I grew up around people with money. I also grew up in the church. I remember when I first heard the verse in Luke 18 that says, “It is easier for a camel to go through the eye of a needle than for someone who is rich to enter the kingdom of God.” I thought, well why don’t we all give our money away because don’t we all want to enter the kingdom of God? I think that was the first time I noticed a disconnection between my stuff and the Bible. (Show picture of Callie and her family on the screen.)

Roz: I grew up on the other side of the tracks. My parents immigrated to the US from Sicily and only had a third grade education. They worked hard in factory jobs. They were frugal, so our needs were met, but I didn’t get to enjoy everything I wanted.  (Show picture of Roz and his family on the screen.)

Callie: No matter how we grew up or what setting we currently find ourselves in financially; we’ve got to wrestle with a culture focused on money and possessions. Today we are going to look at some of the myths our consumer driven culture feeds us; and some ways we as Christ-followers can live simply free in spite of the culture around us.

Callie - Financial worries are something Christian’s have been wrestling with for centuries as we see in Jesus’s words in Matthew 6:25-34: “That is why I tell you not to worry about everyday life—whether you have enough food and drink, or enough clothes to wear. Isn’t life more than food, and your body more than clothing? Look at the birds. They don’t plant or harvest or store food in barns, for your heavenly Father feeds them. And aren’t you far more valuable to him than they are? Can all your worries add a single moment to your life? (Show visual interpretation).  “And why worry about your clothing? Look at the lilies of the field and how they grow. They don’t work or make their clothing, yet Solomon in all his glory was not dressed as beautifully as they are. And if God cares so wonderfully for wildflowers that are here today and thrown into the fire tomorrow, he will certainly care for you. Why do you have so little faith?” (Show visual interpretation).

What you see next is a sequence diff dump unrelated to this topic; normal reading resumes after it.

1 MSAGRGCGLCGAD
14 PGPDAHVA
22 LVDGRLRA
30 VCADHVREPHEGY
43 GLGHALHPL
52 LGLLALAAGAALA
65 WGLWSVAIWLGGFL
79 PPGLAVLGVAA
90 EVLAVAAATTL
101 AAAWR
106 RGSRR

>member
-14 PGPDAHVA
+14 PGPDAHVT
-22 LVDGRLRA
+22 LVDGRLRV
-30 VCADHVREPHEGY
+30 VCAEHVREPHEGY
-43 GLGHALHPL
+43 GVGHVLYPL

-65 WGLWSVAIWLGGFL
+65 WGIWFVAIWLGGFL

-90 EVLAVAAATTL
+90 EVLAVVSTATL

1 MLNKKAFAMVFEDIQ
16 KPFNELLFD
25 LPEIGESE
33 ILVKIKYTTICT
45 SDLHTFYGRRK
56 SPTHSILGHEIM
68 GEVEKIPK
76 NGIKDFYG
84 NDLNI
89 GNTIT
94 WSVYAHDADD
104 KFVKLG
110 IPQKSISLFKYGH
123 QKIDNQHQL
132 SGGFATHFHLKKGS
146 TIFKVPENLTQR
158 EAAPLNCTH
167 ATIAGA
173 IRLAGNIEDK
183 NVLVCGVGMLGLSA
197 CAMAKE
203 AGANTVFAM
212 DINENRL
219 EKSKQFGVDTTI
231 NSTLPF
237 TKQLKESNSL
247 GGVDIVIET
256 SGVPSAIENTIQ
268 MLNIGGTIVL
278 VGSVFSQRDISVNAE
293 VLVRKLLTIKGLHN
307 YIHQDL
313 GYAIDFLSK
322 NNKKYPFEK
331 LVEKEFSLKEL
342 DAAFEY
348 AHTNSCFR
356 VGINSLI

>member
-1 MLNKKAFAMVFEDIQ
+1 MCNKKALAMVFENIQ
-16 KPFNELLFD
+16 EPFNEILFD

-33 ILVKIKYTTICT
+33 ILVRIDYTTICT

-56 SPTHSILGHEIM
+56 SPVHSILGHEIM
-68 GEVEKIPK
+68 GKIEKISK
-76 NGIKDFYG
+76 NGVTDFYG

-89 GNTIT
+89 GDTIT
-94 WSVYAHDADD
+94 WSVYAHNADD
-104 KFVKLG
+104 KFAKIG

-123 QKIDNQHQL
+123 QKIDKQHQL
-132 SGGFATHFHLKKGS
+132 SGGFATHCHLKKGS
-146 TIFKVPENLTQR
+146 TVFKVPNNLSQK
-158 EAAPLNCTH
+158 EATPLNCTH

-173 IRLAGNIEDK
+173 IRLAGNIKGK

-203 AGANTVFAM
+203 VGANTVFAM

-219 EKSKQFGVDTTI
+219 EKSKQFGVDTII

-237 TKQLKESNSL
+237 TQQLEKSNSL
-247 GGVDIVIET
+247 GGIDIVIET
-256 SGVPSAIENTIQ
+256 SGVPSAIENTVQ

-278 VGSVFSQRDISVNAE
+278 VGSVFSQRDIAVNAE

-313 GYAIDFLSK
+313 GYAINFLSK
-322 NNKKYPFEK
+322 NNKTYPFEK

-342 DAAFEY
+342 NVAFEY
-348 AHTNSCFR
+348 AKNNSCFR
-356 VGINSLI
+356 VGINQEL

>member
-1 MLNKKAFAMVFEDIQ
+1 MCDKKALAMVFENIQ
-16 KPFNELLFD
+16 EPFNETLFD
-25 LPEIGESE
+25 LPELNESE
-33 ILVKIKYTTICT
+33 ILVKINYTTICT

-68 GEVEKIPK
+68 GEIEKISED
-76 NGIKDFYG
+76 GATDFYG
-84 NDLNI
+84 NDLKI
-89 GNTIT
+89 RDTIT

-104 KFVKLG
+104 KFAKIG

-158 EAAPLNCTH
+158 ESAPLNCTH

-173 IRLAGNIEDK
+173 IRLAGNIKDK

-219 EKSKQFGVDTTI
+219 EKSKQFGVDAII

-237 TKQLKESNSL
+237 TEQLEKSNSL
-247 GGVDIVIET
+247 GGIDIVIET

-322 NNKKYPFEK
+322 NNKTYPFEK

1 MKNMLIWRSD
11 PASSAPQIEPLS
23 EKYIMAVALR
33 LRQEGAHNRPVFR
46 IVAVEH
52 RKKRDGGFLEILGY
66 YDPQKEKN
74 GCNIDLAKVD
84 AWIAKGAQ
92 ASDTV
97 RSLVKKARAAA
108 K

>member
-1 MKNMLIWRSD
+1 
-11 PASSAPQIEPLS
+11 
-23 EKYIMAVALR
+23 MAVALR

“So don’t worry about these things, saying, ‘What will we eat? What will we drink? What will we wear?’ These things dominate the thoughts of unbelievers, but your heavenly Father already knows all your needs. Seek the Kingdom of God above all else, and live righteously, and he will give you everything you need. So don’t worry about tomorrow, for tomorrow will bring it’s own worries. Today’s trouble is enough for today.”

Callie:  Some of us today, are feeling those very real worries of having enough food to eat, clothes and shelter. Others are struggling with the pressures our culture adds of having the right clothes, the fancy health foods and of keeping up with those around us. 

Roz - Having more things will make me happier. The fact is things can bring happiness. The problem is it's temporary. It's just for a while. Things do make you happy. If you get a gift, you're happy about it. But it doesn't last and after a while the thrill goes away and the excitement fades and boredom sets in because things never change and people change. We get bored with things that don't change so we want to redecorate... What did you get for Christmas last year? It's fun for a while but the happiness doesn't last.  How many of you are still thrilled over last Christmas's gift?  Re-gift things?  If you remembered last Christmas's gift, this year you want the bigger model, the better model, the nicer model and you want to redecorate.  You've got to have more. 

Callie - Having more things will make me more important. This is the idea that's promoted by commercials, shows and magazines, that if I've got money, then I must be important. The misconception is: I am what I own, that my valuables determine my value, that if I have little then I must be worth little. So since I want to be liked and respected and looked up to, I must continually keep on getting more and more and more.  I've got to keep up with the Jones'. Don't worry about keeping up with the Jones' -- they just refinanced and took on more debt. In fact their life might look a little something like this. (Show Lending Tree video)